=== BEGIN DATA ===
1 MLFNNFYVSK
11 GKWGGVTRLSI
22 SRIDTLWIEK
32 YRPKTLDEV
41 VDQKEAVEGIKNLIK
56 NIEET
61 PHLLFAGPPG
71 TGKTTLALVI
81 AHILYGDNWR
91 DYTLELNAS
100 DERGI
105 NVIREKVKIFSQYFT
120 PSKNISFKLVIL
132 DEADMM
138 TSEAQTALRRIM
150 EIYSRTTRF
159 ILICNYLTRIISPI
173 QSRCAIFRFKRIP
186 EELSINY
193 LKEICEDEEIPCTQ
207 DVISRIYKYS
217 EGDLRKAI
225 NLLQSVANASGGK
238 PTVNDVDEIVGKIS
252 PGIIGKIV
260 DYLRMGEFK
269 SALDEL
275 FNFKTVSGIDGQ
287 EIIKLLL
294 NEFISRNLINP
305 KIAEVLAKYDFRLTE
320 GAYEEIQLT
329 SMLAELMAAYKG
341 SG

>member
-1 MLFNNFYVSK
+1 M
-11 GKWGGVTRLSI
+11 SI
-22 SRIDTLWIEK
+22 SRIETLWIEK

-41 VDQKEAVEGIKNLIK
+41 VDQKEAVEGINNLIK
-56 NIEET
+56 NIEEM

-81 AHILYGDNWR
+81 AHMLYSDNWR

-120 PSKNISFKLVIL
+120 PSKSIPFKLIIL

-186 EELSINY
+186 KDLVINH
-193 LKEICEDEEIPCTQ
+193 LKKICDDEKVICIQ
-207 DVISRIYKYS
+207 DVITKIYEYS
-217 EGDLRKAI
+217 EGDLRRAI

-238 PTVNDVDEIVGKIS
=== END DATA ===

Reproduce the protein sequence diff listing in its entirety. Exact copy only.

1 MLFNNFYVSK
11 GKWGGVTRLSI
22 SRIDTLWIEK
32 YRPKTLDEV
41 VDQKEAVEGIKNLIK
56 NIEET
61 PHLLFAGPPG
71 TGKTTLALVI
81 AHILYGDNWR
91 DYTLELNAS
100 DERGI
105 NVIREKVKIFSQYFT
120 PSKNISFKLVIL
132 DEADMM
138 TSEAQTALRRIM
150 EIYSRTTRF
159 ILICNYLTRIISPI
173 QSRCAIFRFKRIP
186 EELSINY
193 LKEICEDEEIPCTQ
207 DVISRIYKYS
217 EGDLRKAI
225 NLLQSVANASGGK
238 PTVNDVDEIVGKIS
252 PGIIGKIV
260 DYLRMGEFK
269 SALDEL
275 FNFKTVSGIDGQ
287 EIIKLLL
294 NEFISRNLINP
305 KIAEVLAKYDFRLTE
320 GAYEEIQLT
329 SMLAELMAAYKG
341 SG

>member
-1 MLFNNFYVSK
+1 M
-11 GKWGGVTRLSI
+11 SI
-22 SRIDTLWIEK
+22 SRIETLWIEK

-41 VDQKEAVEGIKNLIK
+41 VDQKEAVEGINNLIK
-56 NIEET
+56 NIEEM

-81 AHILYGDNWR
+81 AHMLYSDNWR

-120 PSKNISFKLVIL
+120 PSKSIPFKLIIL

-186 EELSINY
+186 KDLVINH
-193 LKEICEDEEIPCTQ
+193 LKKICDDEKVICIQ
-207 DVISRIYKYS
+207 DVITKIYEYS
-217 EGDLRKAI
+217 EGDLRRAI

-238 PTVNDVDEIVGKIS